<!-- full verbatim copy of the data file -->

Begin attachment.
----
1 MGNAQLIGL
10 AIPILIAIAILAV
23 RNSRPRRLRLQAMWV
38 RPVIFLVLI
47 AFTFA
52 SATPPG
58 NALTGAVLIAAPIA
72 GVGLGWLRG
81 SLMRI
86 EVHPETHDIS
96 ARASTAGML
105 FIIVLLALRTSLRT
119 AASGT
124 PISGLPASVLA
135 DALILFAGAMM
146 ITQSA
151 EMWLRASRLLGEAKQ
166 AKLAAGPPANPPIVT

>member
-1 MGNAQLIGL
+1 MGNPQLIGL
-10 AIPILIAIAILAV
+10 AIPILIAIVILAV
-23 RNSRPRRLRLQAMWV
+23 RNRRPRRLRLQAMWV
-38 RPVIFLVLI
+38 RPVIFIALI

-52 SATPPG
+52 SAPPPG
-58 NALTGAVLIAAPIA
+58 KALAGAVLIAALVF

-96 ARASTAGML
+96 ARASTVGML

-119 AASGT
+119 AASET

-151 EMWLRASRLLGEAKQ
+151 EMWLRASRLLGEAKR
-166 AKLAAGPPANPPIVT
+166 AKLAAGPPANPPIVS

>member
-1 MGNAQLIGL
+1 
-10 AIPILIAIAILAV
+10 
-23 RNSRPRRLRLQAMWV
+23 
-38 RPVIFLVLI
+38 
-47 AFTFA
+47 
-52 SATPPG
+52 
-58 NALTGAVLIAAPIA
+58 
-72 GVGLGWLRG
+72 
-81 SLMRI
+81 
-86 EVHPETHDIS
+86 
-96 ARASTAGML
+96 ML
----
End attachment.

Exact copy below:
1 MGNAQLIGL
10 AIPILIAIAILAV
23 RNSRPRRLRLQAMWV
38 RPVIFLVLI
47 AFTFA
52 SATPPG
58 NALTGAVLIAAPIA
72 GVGLGWLRG
81 SLMRI
86 EVHPETHDIS
96 ARASTAGML
105 FIIVLLALRTSLRT
119 AASGT
124 PISGLPASVLA
135 DALILFAGAMM
146 ITQSA
151 EMWLRASRLLGEAKQ
166 AKLAAGPPANPPIVT

>member
-1 MGNAQLIGL
+1 MGNPQLIGL
-10 AIPILIAIAILAV
+10 AIPILIAIVILAV
-23 RNSRPRRLRLQAMWV
+23 RNRRPRRLRLQAMWV
-38 RPVIFLVLI
+38 RPVIFIALI

-52 SATPPG
+52 SAPPPG
-58 NALTGAVLIAAPIA
+58 KALAGAVLIAALVF

-96 ARASTAGML
+96 ARASTVGML

-119 AASGT
+119 AASET

-151 EMWLRASRLLGEAKQ
+151 EMWLRASRLLGEAKR
-166 AKLAAGPPANPPIVT
+166 AKLAAGPPANPPIVS

>member
-1 MGNAQLIGL
+1 
-10 AIPILIAIAILAV
+10 
-23 RNSRPRRLRLQAMWV
+23 
-38 RPVIFLVLI
+38 
-47 AFTFA
+47 
-52 SATPPG
+52 
-58 NALTGAVLIAAPIA
+58 
-72 GVGLGWLRG
+72 
-81 SLMRI
+81 
-86 EVHPETHDIS
+86 
-96 ARASTAGML
+96 ML